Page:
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Shelley Sites/Sights

Gulf of Spezia

On 25 April 1822, Shelley was in Pisa when he received two simultaneous pieces of news: Allegra, Claire's daughter by Byron, had died of typhus at Bagnacavallo; and Edward Williams had discovered a dilapidated but nonetheless habitable house for rent near the fishing village of Lerici, on the Gulf of Spezia. Worried about the effect of the child's death on Claire, and eager to leave Pisa (he had been involved in the attack on a Pisan dragoon resulting in Byron's banishment), Shelley decided that a change of scene was just the thing. Within a day and a half, he had seen to moving arrangements, packed Mary, Claire (who had not yet been told about Allegra) and his son Percy Florence into a coach, and was himself aboard a luggage boat for Lerici.
Lerici is an exquisite coastal town, dominated by the massive 800-year-old Lerici castle of San Georgio, which overlooks the port.
 
In the town itself, the central feature is the oratory of Saint Rocco's Church, built in 1287, and rebuilt in 1524 by plague-weary citizens. From Lerici, one can see the nearby town of San Terenzo and the creamy white arches of Shelley's last residence, Casa Magni.
 
Casa Magni was roughly two miles up the coast toward San Terenzo, in an extremely isolated area. In 1822, there was not even a road to the place—furniture and luggage had to be brought in by boat. Today, the residence is crowded into the center of town, and only a virtual view can give a sense of its isolation.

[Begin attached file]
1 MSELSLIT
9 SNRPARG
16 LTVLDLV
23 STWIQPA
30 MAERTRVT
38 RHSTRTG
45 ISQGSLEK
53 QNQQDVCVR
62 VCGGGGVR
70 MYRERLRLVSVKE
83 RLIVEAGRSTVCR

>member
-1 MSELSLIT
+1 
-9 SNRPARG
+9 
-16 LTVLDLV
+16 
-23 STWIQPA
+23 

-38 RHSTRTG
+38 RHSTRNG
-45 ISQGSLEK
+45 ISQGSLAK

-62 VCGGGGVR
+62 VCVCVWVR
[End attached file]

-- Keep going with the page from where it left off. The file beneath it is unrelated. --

The Shelleys, the Williamses, their children, and the servants finalized lease arrangements and moved in on 30 April 1822. The ground floor, invaded by sand and surf on a fairly regular basis, was useful only for storing boat equipment. The main floor was the only habitable section, consisting of a large central room which the party used for dining, three small bedrooms, and a rear area for the servants and children.
The house overlooks the lovely gulf of Spezia, where Byron and Shelley sailed their yachts Bolivar and Don Juan.
Shelley had sailed to Livorno to greet the Hunts, whose arrival in Italy he had long anticipated. His ill-fated trip was the Livorno-Lerici run. Shelley's boat was caught in a terrible storm, and although passing sailors warned him to lower his sails, he refused—indeed, the captain stated that "one of the gentlemen (Williams it is believed) was seen to make an effort to lower the sails—his companion seized him by the arm as if in anger" (cited in Holmes 729). The Don Juan sank under full sail and Shelley, Williams, and the boat-boy Charles Vivian were drowned. Ten days later, the bodies washed up on the beach off Viareggio (roughly halfway between Lerici and Livorno).

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Published @ RC

January 2006

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